Kohli the man as India eye success

Batting ace will have to lead by example in test of skill and temperament

Kohli the man as India eye success

The period of uncertainty finally appears to be over. The National anthems of both Australia and India were rehearsed to perfection on Monday afternoon and the master of ceremony repeatedly went through the flow of events, changing his expression and tone depending upon what he was announcing.

Come Tuesday, the first of the four-Test series for the Border-Gavaskar Trophy will indeed kick on. Virat Kohli will make his debut as a Test captain, albeit as a stand-in for the injured MS Dhoni, and Michael Clarke has removed a veil of suspense around his availability, shrugging off his hamstring worry to lead an emotionally-weak Australia.

Kohli’s elevation as Test skipper and Clarke’s decision to play may seem insignificant developments given the things that have unfolded over the last two weeks or so but these two events in themselves are significant so far as Indian and Australian cricket is concerned.

While Kohli has a chance to prove that he is ready to take over the mantle of the team as and when it eventually comes to him, Clarke perhaps feels he is duty-bound to pull his players through one of their toughest challenges.

Though the official word is that Clarke was completely fit to take the field, he refrained from batting in Monday’s ‘nets’ and was spared from addressing the captain’s customary pre-match press conference. Whether he is risking his injury to steer his troubled team will be known sooner or later but this was perhaps what Australia needed in these testing times.

No Australian cricketer was affected more than Clarke by the passing away of Hughes and his presence in the final 11 sends the right message across the team that it’s time for the umpire to announce ‘play’ here at the scenic Adelaide Oval.

Without doubt, the overriding theme of this series or at least the first match will be Hughes. Having already announced their playing 11, Australia named Hughes as their ‘13th’ member. His team-mates will be sporting 408, his Test cap number, on their shirt and they will be observing 63 seconds, his last innings’ score, of applause. But this symbolism of solidarity apart, Australia will be hoping to bring their aggressive side out.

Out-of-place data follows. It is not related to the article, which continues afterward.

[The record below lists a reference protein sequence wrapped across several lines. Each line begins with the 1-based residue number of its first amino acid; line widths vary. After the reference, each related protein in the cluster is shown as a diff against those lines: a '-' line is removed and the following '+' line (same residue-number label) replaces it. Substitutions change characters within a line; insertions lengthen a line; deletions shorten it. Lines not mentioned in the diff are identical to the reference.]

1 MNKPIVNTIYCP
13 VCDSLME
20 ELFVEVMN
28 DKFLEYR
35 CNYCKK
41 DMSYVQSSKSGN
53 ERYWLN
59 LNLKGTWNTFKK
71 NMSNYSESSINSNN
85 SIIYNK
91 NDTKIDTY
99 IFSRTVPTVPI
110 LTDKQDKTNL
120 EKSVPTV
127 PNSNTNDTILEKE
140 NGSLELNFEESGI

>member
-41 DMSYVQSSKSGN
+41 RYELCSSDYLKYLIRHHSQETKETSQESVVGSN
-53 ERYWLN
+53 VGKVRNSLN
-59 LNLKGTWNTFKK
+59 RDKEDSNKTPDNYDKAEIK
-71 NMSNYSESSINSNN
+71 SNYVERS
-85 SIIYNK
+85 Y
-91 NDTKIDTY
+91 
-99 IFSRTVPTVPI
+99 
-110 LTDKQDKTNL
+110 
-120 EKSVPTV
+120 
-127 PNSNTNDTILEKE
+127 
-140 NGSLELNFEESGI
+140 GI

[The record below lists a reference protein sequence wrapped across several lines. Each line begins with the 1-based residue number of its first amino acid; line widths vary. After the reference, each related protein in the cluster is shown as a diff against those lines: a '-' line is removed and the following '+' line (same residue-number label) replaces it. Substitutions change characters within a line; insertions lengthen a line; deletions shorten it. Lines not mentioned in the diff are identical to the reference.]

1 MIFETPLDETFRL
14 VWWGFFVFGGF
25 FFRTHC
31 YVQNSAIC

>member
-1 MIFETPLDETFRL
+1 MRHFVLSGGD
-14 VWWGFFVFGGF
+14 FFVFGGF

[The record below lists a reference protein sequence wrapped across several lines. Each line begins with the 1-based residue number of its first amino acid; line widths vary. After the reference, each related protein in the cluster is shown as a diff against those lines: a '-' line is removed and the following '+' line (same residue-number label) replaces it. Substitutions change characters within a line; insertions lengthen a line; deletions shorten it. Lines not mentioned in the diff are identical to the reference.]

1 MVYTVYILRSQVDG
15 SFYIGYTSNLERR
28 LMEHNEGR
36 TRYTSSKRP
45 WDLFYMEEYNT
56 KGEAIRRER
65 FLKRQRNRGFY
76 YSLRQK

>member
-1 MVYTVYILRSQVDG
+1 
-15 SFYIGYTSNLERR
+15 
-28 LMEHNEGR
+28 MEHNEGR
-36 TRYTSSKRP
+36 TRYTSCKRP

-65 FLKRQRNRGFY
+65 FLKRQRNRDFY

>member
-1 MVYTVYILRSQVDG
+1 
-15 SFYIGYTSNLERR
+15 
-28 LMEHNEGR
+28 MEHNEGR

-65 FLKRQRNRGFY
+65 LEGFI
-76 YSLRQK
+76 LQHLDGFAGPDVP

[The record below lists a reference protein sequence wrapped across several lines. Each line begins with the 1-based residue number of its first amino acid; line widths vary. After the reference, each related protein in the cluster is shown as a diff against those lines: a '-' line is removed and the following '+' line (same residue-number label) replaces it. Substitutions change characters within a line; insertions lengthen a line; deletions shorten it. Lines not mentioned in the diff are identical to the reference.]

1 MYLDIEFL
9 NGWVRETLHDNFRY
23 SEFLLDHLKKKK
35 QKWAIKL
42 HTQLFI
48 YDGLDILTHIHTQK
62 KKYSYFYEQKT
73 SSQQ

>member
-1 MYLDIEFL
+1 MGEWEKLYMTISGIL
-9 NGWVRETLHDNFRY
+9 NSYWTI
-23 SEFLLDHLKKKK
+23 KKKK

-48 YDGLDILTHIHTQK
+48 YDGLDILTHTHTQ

They have tried hard to portray themselves as being positive and battle-ready after days of mourning. They have bowled bouncers in the nets after much contemplation and deliberation while India have promised they won’t shy away from sending down a few of their own and that only augurs well for the greater good of Test cricket.

Given their experience and familiarity of the conditions, Aussie attack has a definite edge over India but the visiting bowling unit boasts of a quickest set of bowlers ever with Varun Aaron, Ishant Sharma and Umesh Yadav -- the likely trio to be in the starting line-up on Tuesday – capable of matching fire with fire. India will hope off-spinner R Ashwin plays the role of not only keeping things tight but providing crucial breakthroughs as well with the surface expected to deteriorate from the fourth day. 

It remains to be seen if India go in with a five-bowler strategy and in which case they may include either Ravindra Jadeja, who can bat a bit, or an extra paceman at the cost of a seventh batsman. Dhoni’s absence means Wriddhiman Saha will keep wickets in a Test for the first time in two years. Incidentally, Saha played his last Test here when Dhoni sat out after a one-Test ban for maintaining a slow over rate.
Australia have gone with a three-pronged pace attack in Mitchell Johnson, Peter Siddle and Ryan Harris who played his last Test in March this year. While they also have the luxury of Shane Watson’s effective medium-pacers, off-spinner Nathan Lyon will be the lead spinner. They can also have the services of Steven Smith’s leg-spin should the pitch aid spinners. 
While the Australians won’t seek one, they can rest assured that India will accord them no sympathy on the field with Kohli expected to match the Aussies word for word and action for action. “I don’t mind a fight… I have found out there’s no other way of playing in Australia,” declared Kohli, perhaps setting an intense tone for the series that has understandably remained free of the typical Australian gamesmanship.   
DH News Service

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